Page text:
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Air filters aren't a cure-all for those living near SoCal freeways, experts say

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A view of the Los Angeles city skyline as heavy smog shrouds the city in California on May 31, 2015.           AFP PHOTO/ MARK RALSTON        (Photo credit should read MARK RALSTON/AFP/Getty Images)
A view of the Los Angeles city skyline as heavy smog shrouds the city in California on May 31, 2015. AFP PHOTO/ MARK RALSTON (Photo credit should read MARK RALSTON/AFP/Getty Images)

L.A. city air inspectors now must check new homes built near freeways for air filtration systems. But even with a filter in place, toxic fumes can get through.

Air quality experts have long maintained that living close to a highway can be bad for your health. In Southern California where space is limited, however, hundreds of thousands of people live within a quarter mile of a freeway. But a change in city building code enforcement might provide some relief. 

Mayor Eric Garcetti's office announced yesterday that building inspectors must now check for air filtration systems in new homes built near freeways — but that's just new homes.

Even with filtration systems, Sean Hecht, a professor of environmental law at UCLA's Emmett Institute on Climate Change and the Environment, says people living near freeways are still at risk. 

He shared his thoughts with Take Two. 

What should people living near freeways be most concerned about? 

Living near a freeway means you're exposed to ultrafine particulate matter that comes from diesel exhaust that comes from other combustion from vehicles on the freeway. There's also oxides of nitrogen, which create ground-level ozone. 

Particulate matter is especially dangerous for folks who live or work or play within a short distance of a freeway.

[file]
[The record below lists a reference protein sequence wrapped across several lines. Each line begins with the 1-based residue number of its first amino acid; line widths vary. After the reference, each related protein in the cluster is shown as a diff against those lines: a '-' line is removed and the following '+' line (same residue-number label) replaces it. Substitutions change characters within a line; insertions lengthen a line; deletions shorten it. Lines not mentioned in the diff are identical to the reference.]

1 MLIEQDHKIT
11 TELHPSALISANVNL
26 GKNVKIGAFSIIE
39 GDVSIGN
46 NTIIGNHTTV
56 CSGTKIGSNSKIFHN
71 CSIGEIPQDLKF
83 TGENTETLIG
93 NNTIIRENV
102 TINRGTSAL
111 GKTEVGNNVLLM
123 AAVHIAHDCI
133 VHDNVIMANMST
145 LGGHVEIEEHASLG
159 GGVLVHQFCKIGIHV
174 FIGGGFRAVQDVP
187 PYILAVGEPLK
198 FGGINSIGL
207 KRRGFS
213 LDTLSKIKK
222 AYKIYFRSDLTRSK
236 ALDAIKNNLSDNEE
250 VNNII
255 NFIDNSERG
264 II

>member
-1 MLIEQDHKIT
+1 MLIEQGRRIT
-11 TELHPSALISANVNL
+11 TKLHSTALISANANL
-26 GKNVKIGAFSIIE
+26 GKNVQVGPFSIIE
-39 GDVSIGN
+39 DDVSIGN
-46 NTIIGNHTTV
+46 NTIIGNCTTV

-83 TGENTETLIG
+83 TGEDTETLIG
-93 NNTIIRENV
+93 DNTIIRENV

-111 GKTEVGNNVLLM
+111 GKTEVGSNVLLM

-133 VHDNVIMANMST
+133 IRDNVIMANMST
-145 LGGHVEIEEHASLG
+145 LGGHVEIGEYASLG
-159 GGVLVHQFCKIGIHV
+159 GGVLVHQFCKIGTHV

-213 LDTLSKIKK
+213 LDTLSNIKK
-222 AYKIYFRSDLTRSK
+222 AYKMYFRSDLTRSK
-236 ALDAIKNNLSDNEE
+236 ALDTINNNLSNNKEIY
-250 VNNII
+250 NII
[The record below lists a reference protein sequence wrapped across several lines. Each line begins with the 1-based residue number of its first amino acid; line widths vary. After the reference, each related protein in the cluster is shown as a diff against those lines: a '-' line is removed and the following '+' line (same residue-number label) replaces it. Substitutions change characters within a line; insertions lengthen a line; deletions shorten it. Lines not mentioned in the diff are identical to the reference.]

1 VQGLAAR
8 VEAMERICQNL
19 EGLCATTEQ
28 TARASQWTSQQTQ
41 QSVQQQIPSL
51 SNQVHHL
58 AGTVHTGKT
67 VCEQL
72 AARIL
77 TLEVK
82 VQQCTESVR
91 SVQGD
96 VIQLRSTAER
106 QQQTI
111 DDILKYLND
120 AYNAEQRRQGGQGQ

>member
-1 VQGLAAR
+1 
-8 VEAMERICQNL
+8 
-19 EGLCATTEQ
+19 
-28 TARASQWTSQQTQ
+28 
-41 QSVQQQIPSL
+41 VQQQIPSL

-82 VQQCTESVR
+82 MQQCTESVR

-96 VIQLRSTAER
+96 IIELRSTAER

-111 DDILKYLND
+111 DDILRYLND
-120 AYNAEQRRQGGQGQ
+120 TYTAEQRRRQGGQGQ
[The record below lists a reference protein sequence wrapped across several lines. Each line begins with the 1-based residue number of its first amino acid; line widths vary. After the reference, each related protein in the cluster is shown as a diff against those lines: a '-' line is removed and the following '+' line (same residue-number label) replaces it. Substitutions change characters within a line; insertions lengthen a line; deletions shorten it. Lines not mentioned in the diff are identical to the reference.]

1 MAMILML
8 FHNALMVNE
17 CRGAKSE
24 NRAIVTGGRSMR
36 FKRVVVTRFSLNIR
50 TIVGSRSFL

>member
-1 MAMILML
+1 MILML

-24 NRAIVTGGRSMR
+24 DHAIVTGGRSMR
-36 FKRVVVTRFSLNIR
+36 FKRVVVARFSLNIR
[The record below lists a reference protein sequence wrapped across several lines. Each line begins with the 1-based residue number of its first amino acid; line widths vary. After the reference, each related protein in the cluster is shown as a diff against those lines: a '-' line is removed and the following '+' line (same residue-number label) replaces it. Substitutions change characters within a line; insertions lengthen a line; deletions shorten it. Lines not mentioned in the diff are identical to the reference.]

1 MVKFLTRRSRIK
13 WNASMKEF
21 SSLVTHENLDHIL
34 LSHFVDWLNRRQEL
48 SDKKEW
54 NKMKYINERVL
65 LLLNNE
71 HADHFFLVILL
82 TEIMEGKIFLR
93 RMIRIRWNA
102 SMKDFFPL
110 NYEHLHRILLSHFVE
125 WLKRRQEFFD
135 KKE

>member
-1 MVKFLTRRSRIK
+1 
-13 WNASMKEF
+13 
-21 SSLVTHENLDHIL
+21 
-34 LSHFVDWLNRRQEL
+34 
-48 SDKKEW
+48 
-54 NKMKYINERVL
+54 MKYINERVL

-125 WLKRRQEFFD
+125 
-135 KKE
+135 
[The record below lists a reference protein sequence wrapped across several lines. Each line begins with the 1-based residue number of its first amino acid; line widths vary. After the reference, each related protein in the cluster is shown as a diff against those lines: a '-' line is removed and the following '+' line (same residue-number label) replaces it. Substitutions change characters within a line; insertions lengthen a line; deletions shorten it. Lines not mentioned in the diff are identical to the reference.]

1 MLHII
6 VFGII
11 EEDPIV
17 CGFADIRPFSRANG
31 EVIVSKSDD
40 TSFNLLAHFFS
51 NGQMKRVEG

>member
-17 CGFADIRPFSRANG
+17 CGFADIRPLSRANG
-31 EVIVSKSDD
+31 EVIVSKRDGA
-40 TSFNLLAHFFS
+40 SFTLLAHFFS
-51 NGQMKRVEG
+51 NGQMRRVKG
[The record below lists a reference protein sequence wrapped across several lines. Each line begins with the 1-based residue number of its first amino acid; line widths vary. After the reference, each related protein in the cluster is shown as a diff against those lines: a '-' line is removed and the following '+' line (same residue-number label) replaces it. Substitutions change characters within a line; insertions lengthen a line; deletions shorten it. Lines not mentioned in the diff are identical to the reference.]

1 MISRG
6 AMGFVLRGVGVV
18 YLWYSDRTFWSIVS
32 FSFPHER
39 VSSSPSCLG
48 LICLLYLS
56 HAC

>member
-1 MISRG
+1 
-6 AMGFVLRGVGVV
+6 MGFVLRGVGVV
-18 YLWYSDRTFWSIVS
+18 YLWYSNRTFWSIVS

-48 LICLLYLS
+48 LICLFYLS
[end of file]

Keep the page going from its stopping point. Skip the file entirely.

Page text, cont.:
What kind of health effects are we talking about here? 

There's been a lot of research on asthma and other respiratory diseases and heart disease. With children, asthma is a particularly terrible problem for people who live near freeways, and it's very well documented about what the impact of particulate matter is. 

Ultrafine particles can penetrate the cell walls in people's lungs and create more long-term heart and lung related problems. And there's additional cancer risk because of those same types of pollutants. 

Say I live right next to a freeway and I put an air filter right by a window... 

The high-efficiency filters can make a difference with particulate matter. You always have to have your windows and doors closed for it to work properly. It can have an impact. As I mentioned, that's not what public health officials recommend. They don't believe it's adequate. It only protects against the particulate matter and not against the other pollutants, so you're still getting contaminants. 

If you live near a freeway, you're going to be outside sometimes. You're gonna be walking to or from your car. You might be exercising. It doesn't protect people — but it helps. It's better than not having those filters. 

So, it sounds like no one big solution can take care of everything. 

No, and unfortunately, we have a housing crisis in California, and it's motivated a lot of units to be built without regard to how close they are to a freeway. It's a very tough problem. The best answer from a health standpoint is not to build near the freeways. 

Press the blue play button above to hear more. 

Answers have been edited for clarity.

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